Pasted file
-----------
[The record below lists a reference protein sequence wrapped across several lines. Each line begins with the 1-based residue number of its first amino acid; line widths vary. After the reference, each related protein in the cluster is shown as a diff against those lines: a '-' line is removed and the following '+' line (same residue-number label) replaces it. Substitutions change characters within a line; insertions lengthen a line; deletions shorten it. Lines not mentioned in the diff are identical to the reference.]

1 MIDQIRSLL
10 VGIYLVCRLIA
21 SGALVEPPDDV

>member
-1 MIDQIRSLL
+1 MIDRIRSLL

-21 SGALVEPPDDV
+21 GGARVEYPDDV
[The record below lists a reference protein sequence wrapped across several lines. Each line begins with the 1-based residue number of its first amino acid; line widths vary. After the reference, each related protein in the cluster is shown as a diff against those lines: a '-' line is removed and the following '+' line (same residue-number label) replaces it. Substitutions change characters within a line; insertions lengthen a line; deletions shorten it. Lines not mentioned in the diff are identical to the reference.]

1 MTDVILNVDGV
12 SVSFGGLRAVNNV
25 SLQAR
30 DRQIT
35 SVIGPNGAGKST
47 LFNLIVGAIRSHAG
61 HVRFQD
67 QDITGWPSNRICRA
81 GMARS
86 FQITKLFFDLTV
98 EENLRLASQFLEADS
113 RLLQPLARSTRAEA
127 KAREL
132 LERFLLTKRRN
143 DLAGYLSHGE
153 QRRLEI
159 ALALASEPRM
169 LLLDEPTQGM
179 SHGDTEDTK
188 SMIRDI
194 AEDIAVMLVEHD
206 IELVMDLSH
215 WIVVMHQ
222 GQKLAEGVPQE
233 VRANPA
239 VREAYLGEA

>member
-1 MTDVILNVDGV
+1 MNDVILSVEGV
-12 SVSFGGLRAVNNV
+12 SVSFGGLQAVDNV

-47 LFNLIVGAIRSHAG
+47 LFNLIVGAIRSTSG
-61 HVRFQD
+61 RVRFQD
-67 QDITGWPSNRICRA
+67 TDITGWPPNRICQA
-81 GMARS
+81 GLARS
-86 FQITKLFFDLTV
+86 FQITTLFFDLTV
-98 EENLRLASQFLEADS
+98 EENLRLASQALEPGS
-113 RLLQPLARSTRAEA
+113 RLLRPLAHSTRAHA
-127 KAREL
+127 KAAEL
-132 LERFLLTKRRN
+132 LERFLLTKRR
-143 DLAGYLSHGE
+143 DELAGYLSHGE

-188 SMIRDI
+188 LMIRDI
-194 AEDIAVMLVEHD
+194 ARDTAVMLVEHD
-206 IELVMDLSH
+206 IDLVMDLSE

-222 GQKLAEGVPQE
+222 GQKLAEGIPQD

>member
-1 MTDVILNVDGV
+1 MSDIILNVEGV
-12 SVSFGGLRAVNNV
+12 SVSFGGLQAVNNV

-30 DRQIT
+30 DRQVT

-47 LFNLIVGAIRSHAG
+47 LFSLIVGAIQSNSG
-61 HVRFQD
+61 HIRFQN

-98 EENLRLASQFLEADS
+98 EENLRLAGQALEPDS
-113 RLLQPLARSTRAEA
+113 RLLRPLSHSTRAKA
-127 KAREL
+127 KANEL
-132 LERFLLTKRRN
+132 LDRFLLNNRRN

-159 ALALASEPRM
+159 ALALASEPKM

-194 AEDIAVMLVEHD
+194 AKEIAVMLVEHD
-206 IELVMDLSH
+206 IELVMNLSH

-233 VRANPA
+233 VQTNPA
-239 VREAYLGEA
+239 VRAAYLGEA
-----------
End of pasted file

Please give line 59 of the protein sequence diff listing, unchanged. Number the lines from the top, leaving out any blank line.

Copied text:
+132 LERFLLTKRR